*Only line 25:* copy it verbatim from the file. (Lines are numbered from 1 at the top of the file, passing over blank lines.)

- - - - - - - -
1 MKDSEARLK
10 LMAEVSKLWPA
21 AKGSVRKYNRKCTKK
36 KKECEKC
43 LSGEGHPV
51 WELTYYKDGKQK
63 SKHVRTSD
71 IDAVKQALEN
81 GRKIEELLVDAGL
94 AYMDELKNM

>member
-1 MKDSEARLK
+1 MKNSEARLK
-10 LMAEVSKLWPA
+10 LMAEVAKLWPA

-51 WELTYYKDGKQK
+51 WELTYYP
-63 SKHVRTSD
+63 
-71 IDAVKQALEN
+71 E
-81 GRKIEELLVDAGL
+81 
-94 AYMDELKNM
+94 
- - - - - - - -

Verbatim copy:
+94 